Tamarind Chutney (LID)

IMG_3129 (640x480)

Tamarind Chutney is a delicious sweet and sour Indian condiment. I especially like it with samosas. There is a good chance you can find a prepared tamarind chutney that is LID-safe at the grocery store in the ethnic aisle. Buy it. That would be so much easier. : )

If you just like to cook and want to try something different, give this recipe a try. It is worth the effort. The tamarind chutney keeps well. Store it in the fridge for up to 3 months. After you are done with LID, Tamarind Chutney is a nice accompaniment to a cheese tray.

Tamarind comes in many forms. Sometimes  you can find the dry pods in Mexican or Indian markets. I have also seen tamarind concentrate. I get “wet” tamarind (from Thailand) at the Asian market. It comes in a solid block. It’s sticky and full of seeds and pod pieces. I use about 1/4 of the package for this recipe (a little over 4 ounces). I cut up the tamarind block so more surface area can be exposed to the hot water.

Wet Tamarind

Tamarind Chutney

4 ounces of wet tamarind, cut into pieces
1 1/2 cups hot water
1 cup sugar
1/2 cup water
1 1/2 teaspoons garam masala
1 1/2 teaspoons ground cumin
1/4 teaspoon cayenne pepper (or to taste)
pinch of salt

In a bowl, soak the tamarind in the hot water for 15 minutes. Using a spoon or your hands, break up the tamarind and work as much of the pulp off the seeds and pods as possible. It doesn’t look pretty.

IMG_3082 (640x480)

Pour the mixture through a fine mesh strainer set over another bowl or measuring cup Work the tamarind through the strainer with a spoon or spatula.

Tamarind Sieve

Discard the seeds and pods left in the strainer. You will have about 1 cup of a somewhat thick tamarind liquid.

In a saucepan, combine the tamarind liquid, sugar, spices, and 1/2 cup of water. Bring to a boil over medium-high heat. Simmer gently for 10 to 15 minutes, or until it is thick enough to coat the back of a spoon. The chutney will still be fairly thin, but will thicken slightly when it cools.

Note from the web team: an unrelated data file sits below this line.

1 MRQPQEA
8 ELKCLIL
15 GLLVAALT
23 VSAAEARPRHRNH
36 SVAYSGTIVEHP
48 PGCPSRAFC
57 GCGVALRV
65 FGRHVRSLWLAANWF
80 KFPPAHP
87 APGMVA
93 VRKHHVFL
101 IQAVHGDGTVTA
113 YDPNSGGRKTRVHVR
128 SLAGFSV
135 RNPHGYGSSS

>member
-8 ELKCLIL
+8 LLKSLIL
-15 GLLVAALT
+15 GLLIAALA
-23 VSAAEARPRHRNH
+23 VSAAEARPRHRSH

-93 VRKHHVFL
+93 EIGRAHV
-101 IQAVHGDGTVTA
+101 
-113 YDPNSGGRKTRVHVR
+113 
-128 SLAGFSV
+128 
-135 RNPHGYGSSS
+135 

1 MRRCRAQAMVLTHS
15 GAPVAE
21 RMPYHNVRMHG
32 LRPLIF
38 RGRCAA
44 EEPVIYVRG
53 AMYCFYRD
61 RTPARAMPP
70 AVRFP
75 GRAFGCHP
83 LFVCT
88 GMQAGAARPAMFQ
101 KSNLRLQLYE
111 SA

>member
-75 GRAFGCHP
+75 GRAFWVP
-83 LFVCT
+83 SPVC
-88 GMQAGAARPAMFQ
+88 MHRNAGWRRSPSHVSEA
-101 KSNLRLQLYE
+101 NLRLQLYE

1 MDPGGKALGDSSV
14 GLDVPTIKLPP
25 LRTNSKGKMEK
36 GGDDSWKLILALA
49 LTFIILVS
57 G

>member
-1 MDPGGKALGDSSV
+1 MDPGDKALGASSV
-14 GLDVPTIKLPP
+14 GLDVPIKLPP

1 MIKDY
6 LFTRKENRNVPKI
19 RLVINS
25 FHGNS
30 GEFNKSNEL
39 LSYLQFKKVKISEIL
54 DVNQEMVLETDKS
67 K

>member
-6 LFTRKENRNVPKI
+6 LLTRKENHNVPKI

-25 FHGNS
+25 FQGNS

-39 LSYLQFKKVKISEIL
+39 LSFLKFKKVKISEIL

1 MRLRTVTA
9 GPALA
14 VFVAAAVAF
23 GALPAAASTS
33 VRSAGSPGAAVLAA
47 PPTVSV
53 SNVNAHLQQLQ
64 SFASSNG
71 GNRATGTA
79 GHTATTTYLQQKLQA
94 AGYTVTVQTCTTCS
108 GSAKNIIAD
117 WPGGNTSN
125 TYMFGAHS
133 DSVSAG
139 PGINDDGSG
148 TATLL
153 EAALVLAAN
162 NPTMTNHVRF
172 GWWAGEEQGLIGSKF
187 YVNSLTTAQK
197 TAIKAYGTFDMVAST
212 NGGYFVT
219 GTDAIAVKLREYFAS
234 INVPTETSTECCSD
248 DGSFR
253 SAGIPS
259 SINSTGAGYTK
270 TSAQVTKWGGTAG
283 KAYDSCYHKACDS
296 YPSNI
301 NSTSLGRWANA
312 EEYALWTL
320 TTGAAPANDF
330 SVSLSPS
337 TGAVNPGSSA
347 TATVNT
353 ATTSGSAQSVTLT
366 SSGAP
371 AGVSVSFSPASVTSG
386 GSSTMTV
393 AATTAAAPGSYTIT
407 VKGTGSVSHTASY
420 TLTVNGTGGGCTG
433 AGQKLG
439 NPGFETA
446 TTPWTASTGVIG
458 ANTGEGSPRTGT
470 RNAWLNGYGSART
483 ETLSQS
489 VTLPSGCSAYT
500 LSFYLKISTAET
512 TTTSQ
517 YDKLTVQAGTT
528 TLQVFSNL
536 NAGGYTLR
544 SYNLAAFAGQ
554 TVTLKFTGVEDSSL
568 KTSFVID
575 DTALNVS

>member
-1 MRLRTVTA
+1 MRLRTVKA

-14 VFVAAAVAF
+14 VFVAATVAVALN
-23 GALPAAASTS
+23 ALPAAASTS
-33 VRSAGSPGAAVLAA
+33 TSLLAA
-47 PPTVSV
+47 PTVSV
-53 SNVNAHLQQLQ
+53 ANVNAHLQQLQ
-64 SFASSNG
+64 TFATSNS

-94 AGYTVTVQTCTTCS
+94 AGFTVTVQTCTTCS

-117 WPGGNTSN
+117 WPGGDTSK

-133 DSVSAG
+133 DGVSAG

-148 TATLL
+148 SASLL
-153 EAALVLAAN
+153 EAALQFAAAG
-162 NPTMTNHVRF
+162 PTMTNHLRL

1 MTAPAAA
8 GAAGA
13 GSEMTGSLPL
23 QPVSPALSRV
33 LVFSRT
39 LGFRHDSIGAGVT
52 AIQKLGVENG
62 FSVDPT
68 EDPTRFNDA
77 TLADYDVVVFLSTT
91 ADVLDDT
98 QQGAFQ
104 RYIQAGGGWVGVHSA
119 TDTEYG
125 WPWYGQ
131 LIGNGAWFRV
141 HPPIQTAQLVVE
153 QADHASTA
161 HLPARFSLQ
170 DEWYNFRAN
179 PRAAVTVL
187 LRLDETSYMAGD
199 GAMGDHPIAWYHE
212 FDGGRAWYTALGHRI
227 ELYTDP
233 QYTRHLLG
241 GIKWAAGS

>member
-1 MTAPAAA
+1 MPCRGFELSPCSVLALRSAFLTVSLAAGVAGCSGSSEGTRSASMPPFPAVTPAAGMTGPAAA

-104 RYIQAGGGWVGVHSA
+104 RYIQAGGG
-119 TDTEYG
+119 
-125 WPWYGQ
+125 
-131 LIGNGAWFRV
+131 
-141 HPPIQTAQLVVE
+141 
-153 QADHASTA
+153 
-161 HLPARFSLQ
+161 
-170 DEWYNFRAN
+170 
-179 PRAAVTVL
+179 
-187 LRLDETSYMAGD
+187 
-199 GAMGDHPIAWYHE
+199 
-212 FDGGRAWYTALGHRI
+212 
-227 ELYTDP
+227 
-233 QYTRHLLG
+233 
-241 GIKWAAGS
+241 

IMG_3141 (640x480)


Cilantro Chutney (LID)


This is an excellent Indian condiment that can be used while on a low iodine diet. It would be perfect as sauce for Trader Joe’s Vegetable Samosas. It is also good as a sauce for grilled chicken.


This chutney is versatile too.  You can toss it with hot pasta (or with cold pasta and veggies for a pasta salad) or use it instead of tomato sauce for a pizza topping. You can usse it as a condiment for sandwiches or wraps. It is also wonderful as a marinade for chicken or pork tenderloin. I like making cilantro chutney the day before I want to serve it so that the flavors have time to meld and intensify.

Cilantro Chutney

1 bunch cilantro, washed and dried, most of the bottom stems removed
1 or 2 small green chiles, stems removed, seeded, and cut into chunks
juice of one lemon (or lime)
1 clove garlic
1 tablespoon vegetable oil
1/2 teaspoon ground cumin
1 teaspoon ground coriander
1 pinch of black pepper
non-iodized salt to taste (not more than 1/2 teaspoon)

Put all the ingredients into a food processor or blender and puree into a paste. Add water, a teaspoon at a time until you get the consistency you want (not too thick, not too thin).